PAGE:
We Need You to Help Address Ohio’s Physician Shortage

Leaders in Ohio are working to address the primary care physician shortage and we need an Ohio pediatrician to take part.

A report by the Association of American Medical Colleges projected a shortage of up to 104,000 doctors nationwide by the year 2030. Meanwhile, the Ohio Statewide Primary Care Needs Assessment by the Ohio Department of Health identified 137 geographic areas in Ohio in which population groups or facilities were determined to have a current shortage of healthcare providers according to federal criteria.

A shortage of primary care physicians across Ohio poses a great risk to patient care. The Primary Care Coalition, which includes the Ohio AAP, is creating the Ohio Primary Care Physician Workforce Collaborative to devise a strategy for enhancing the primary care workforce for the state of Ohio.

The major focus will initially be on graduate medical education (GME), as there has been little change in the number of primary care residency slots in Ohio in the last decade, despite significant growth in the number of medical student training positions during that same time.

There is agreement among all national agencies that predict health workforce needs that there is and will continue to be a significant shortage of primary care physicians in Ohio, with the only question being just how great the deficit will be.

Because there is no current statewide plan in Ohio to address this shortage, this new collaborative of leaders to begin discussing how to best address this need. Since this in the planning stages, the time commitment in not yet known but we welcome any feedback our members may have.

If you are interested in volunteering, contact Melissa Wervey Arnold at marnold@ohioaap.org.

Pediatricians Can Save Lives by Identifying Abuse and Providing Family Resources

More than half of the 474 Ohio children who died from suspected abuse or neglect between 2009 and 2016 had been on the radar of a local child protection agency prior to their deaths, according to the Dayton Daily News’ examination of state records.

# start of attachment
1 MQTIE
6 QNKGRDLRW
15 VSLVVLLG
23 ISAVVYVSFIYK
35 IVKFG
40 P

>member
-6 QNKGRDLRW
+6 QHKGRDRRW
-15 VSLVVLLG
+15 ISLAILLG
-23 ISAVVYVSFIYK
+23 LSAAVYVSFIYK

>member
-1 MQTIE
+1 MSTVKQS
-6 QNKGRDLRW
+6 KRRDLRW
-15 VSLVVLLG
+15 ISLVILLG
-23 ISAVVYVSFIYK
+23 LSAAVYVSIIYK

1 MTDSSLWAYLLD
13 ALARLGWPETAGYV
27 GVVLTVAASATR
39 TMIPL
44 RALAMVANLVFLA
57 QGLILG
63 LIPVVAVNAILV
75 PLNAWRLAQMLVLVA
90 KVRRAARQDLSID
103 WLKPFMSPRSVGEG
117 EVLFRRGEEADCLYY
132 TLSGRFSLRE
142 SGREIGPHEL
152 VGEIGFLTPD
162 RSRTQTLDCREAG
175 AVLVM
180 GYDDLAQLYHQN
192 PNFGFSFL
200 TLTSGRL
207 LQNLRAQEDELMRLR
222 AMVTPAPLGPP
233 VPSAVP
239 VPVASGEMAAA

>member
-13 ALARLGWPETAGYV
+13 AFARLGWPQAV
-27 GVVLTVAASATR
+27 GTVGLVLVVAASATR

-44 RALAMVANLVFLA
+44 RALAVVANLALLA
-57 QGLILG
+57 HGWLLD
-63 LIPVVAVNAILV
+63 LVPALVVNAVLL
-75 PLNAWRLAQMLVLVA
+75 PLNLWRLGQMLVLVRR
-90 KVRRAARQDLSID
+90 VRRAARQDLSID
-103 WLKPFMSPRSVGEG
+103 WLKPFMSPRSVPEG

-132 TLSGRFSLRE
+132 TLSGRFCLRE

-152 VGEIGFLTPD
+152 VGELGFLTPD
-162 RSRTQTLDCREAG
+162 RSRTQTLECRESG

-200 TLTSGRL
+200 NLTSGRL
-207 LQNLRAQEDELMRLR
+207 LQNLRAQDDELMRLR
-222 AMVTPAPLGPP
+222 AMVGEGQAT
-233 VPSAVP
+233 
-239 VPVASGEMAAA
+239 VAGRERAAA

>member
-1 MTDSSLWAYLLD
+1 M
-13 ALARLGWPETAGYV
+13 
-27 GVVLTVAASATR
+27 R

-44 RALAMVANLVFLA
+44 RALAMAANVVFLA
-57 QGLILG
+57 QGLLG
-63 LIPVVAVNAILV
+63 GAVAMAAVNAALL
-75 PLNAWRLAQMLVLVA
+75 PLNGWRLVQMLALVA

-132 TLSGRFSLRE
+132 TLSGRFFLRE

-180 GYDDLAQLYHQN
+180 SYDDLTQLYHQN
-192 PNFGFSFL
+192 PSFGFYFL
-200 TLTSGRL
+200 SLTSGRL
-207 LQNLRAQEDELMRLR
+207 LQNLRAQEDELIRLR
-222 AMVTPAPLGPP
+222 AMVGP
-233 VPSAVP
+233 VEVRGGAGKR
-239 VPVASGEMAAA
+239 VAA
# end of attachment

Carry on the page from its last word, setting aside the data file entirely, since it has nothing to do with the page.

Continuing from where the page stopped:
In 85 cases, a children services agency had investigated multiple reports of abuse or neglect before the child’s death.

And in at least 19 cases, the child had been initially removed from the home because of an unsafe living situation and then returned — sometimes just days before their deaths.

The Dayton Daily News shared these dismal facts of child abuse and neglect in Ohio in fall 2017, as the state faces ever rising risks from the opioid crisis. The often overworked children’s services system in Ohio has fallen behind national standards, leading to gaps in service and potentially fatal results for children. According to the article, in many cases, the child’s environment “could easily be made safe with the right kind of family service intervention.”

The Ohio AAP is empowering physicians to be part of the solution to this problem by identifying children at risk and providing resources to families. Injury Prevention Plus SEEK is a Part IV MOC program that will launch a second wave in January 2018, and is enrolling physicians now with flexible learning options. Participants will receive assistance to connect families with community resources, as well as up to $1,000 in incentives for use with families – including sleep sacks, board books, and cabinet locks.  To learn more about how the Injury Plus SEEK program can assist your practice, visit www.ohioaap.org/seek or contact Program Manager Hayley Southworth at hsouthworth@ohioaap.org.